Editor’s note: This article is by Lou Varricchio, editor of the Sun. It is republished here with permission.
Vermont was ranked low, 41 among 50 states, when it comes to taxpayers’ return on investment (ROI). In other words, taxpayers pay-in to Montpelier but don’t see much overall for their investment.
The Green Mountain State’s 10th worst showing in the 50-state taxpayer ROI standings was vetted in a new online report by the personal finance website WalletHub.com. Titled “2021’s States with the Best & Worst Taxpayer ROI,” WalletHub ranked New Hampshire, Vermont’s neighbor to the east, number one in taxpayer ROI with Hawaii in last place.
According to WalletHub’s Diana Polk, “WalletHub used 30 metrics to compare the quality and efficiency of state-government services across five categories — education, health, safety, economy, and infrastructure and pollution — taking into account the drastically different rates at which citizens are taxed in each state.”
Despite the low overall ranking, Vermont did well in selected ROI areas such as, for example, education and health yet the state’s total taxes-per-capita pulled the overall rating down to 10th worst in the nation.
Selected taxpayer ROI rankings in Vermont out of the 50 states (One=best, 25=average) are as follows:
- 41st – Overall ROI
- 48th – Total taxes per capita (population age 18 and over)
- Second – Education (Vermont was ranked in the top five of best schools in the USA)
- Seventh – Health
- Sixth – Safety
- 36th – Economy
- Sixth – Infrastructure and pollution
One of WalletHub’s panel of outside experts, Dr. Jeremy Jackson, director of the Center for Public Choice and Private Enterprise at North Dakota State University, said local governments are the biggest wasters of taxpayer dollars.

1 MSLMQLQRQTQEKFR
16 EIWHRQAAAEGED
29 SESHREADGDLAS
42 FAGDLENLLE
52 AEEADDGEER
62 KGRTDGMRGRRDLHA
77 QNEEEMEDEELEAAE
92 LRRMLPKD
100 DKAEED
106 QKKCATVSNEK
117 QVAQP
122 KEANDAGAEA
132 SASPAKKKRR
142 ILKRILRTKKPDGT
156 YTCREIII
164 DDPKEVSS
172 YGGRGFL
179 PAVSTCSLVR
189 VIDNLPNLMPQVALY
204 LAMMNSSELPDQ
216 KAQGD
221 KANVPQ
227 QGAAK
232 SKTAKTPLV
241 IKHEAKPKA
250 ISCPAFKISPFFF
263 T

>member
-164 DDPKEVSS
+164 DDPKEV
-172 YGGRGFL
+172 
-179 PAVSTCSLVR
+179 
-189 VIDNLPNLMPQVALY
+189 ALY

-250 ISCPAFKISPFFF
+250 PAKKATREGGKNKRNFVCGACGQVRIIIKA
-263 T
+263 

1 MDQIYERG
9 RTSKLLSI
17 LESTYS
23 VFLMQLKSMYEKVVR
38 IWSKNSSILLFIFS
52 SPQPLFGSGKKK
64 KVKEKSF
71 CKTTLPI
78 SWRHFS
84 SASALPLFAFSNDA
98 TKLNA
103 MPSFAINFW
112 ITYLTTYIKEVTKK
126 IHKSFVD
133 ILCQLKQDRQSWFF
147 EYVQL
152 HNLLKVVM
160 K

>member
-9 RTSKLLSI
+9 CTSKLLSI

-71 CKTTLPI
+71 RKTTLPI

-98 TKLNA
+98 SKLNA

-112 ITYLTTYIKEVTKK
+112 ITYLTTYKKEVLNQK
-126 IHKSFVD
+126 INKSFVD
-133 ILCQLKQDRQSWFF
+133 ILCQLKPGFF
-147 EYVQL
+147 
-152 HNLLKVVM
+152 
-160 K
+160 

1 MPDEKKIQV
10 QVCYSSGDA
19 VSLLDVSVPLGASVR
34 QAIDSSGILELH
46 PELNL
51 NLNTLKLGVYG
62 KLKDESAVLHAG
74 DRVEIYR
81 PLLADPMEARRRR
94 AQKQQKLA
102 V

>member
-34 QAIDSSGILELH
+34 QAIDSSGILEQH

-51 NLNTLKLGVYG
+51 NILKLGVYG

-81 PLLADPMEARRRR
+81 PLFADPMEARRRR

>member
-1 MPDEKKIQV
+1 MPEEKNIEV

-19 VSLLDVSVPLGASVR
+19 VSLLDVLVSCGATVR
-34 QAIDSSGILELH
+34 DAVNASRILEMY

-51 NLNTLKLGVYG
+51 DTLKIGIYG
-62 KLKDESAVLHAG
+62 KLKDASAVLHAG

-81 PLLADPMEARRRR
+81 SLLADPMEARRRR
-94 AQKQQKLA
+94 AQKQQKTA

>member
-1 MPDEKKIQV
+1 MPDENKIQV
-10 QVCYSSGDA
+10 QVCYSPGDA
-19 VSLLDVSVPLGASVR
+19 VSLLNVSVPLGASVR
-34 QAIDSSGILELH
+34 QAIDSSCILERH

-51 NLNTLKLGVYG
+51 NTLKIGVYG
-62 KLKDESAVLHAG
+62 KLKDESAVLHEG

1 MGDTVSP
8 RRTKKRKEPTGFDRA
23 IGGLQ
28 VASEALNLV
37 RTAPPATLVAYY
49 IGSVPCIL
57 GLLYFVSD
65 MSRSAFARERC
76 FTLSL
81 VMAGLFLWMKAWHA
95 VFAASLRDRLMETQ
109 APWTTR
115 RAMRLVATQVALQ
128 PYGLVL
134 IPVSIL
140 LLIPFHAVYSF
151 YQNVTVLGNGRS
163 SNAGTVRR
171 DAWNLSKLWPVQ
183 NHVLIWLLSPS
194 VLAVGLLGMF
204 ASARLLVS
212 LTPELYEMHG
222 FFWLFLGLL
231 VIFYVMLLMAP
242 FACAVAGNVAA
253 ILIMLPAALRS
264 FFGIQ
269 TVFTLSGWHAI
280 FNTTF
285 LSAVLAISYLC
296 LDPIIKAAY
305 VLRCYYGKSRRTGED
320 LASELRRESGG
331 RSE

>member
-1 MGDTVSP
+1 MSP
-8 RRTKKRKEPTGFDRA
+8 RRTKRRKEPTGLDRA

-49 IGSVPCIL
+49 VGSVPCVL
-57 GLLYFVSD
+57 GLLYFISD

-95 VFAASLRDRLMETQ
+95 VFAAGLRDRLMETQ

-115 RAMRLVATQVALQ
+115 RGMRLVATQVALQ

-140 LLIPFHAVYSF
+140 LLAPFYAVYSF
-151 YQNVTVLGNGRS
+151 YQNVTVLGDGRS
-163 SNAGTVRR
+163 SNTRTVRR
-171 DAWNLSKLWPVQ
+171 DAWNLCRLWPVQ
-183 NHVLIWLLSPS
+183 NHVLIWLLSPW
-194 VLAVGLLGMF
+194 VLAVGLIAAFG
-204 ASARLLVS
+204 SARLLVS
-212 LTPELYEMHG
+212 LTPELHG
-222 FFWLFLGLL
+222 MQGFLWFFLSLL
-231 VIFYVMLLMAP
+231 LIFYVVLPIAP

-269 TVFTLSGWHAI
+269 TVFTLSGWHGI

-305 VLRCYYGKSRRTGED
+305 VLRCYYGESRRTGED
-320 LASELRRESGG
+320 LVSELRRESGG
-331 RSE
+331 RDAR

“Economic development: Whether it is providing public funds for the latest sports stadium or offering tax incentives to encourage investment and development, these types of programs rarely deliver what they promise,” Jackson noted. “If a project makes economic sense for a private company it will usually be executed with or without public assistance. Of course, there are clear beneficiaries of such programs which tend to benefit the politically connected and the wealthy at the expense (lower taxes for some mean higher taxes for others) of everyone else.”
According to Jackson, “Local governments should focus on their core functions which include doing those things that cannot or will not be done by the private sector. Do those things well and let the private sector do what it does well. There is no silver bullet solution to the fiscal impact of the pandemic which is outside of the control of local governments.”
Added Polk, “74% of people (we surveyed) think… the government has not spent their tax dollars wisely during the COVID-19 pandemic.”